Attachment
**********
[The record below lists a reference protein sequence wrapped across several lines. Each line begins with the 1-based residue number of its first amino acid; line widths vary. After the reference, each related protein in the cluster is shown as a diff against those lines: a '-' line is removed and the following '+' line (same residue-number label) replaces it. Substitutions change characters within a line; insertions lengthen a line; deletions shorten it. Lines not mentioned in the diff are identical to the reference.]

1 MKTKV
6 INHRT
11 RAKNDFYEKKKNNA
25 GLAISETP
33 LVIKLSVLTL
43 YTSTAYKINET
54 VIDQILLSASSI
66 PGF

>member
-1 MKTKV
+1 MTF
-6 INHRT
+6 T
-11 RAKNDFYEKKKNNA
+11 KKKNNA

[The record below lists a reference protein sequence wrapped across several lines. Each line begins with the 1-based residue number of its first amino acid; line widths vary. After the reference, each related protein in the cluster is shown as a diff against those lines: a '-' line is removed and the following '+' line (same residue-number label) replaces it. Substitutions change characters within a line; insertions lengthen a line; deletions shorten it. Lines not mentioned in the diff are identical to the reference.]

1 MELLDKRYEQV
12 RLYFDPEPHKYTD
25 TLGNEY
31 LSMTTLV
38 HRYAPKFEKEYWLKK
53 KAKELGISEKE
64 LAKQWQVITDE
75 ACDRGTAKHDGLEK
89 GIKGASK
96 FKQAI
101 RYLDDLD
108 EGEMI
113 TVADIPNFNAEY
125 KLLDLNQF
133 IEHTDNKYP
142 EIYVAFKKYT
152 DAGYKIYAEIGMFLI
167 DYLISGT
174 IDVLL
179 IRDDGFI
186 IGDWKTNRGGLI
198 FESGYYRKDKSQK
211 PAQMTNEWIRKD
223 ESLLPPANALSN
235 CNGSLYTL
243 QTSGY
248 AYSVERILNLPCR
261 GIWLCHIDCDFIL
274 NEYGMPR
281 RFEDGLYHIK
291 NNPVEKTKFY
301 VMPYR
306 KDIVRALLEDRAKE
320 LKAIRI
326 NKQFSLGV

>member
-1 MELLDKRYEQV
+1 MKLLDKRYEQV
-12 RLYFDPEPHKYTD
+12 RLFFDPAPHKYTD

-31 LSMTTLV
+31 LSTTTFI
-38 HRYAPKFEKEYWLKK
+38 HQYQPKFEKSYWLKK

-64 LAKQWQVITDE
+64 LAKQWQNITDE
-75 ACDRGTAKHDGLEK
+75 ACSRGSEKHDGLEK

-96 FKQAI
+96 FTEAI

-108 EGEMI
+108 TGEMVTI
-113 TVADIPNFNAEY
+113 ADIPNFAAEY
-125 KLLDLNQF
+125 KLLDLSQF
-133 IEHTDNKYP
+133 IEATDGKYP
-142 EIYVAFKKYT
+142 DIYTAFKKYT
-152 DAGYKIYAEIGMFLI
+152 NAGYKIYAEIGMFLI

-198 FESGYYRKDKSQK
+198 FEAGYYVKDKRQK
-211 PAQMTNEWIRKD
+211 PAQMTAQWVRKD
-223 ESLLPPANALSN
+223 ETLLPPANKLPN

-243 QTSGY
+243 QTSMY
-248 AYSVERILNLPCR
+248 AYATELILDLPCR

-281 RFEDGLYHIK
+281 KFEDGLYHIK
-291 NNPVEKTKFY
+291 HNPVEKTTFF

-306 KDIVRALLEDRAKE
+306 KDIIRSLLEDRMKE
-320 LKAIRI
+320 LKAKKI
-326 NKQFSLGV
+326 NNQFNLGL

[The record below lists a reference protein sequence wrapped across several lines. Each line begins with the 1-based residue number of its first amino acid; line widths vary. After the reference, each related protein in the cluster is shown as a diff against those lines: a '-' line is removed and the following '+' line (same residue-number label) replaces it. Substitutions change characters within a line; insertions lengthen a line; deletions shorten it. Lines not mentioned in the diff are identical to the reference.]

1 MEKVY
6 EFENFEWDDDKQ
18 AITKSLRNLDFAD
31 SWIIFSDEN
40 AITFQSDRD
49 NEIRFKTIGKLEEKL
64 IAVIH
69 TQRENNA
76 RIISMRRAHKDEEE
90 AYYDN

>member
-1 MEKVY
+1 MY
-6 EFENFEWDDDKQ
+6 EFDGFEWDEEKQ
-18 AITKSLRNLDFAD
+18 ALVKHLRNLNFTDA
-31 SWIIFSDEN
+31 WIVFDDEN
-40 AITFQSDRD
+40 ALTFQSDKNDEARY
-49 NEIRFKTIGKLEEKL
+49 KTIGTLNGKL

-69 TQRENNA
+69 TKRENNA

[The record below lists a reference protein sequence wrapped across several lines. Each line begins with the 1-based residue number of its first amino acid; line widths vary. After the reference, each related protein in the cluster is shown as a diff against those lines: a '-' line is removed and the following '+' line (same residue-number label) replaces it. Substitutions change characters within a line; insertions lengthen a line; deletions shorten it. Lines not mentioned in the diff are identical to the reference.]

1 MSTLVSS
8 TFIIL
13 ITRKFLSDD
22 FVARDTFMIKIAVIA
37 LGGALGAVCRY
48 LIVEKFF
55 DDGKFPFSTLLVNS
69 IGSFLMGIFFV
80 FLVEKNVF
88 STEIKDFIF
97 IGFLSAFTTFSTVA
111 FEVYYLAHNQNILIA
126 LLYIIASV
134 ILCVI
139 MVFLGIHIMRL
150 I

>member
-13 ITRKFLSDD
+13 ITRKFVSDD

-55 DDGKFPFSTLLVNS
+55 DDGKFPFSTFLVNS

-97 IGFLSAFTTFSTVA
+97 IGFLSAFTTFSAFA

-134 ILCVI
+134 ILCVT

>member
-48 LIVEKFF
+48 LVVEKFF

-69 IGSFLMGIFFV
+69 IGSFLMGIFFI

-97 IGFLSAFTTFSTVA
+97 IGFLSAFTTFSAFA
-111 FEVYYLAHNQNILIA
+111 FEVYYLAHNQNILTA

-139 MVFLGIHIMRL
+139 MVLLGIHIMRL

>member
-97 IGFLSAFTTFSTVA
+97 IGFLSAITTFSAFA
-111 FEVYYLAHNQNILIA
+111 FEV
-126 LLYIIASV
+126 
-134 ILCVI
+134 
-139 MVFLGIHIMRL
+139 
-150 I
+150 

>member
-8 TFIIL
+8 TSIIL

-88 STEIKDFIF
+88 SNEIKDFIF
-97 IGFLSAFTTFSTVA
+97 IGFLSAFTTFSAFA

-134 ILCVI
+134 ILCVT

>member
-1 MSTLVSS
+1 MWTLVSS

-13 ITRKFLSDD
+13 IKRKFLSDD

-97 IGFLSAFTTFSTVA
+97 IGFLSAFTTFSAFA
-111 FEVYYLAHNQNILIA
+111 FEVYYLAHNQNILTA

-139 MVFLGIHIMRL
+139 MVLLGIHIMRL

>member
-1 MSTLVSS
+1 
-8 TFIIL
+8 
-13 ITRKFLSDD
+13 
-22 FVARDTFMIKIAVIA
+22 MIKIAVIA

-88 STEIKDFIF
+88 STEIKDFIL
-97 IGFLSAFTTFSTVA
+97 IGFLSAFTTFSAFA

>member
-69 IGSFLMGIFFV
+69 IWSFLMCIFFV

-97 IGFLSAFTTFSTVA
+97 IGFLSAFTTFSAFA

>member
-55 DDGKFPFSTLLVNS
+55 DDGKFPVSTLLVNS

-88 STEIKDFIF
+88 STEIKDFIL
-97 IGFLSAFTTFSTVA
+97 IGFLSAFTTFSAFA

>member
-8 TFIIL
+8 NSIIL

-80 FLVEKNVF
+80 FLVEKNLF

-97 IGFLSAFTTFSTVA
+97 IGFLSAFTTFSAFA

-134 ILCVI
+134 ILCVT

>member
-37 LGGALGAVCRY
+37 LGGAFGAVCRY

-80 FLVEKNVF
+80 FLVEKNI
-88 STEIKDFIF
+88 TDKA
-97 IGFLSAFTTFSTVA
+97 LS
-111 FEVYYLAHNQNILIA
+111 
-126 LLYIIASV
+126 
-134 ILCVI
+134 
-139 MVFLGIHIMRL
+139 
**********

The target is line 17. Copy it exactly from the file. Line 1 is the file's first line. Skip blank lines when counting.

[The record below lists a reference protein sequence wrapped across several lines. Each line begins with the 1-based residue number of its first amino acid; line widths vary. After the reference, each related protein in the cluster is shown as a diff against those lines: a '-' line is removed and the following '+' line (same residue-number label) replaces it. Substitutions change characters within a line; insertions lengthen a line; deletions shorten it. Lines not mentioned in the diff are identical to the reference.]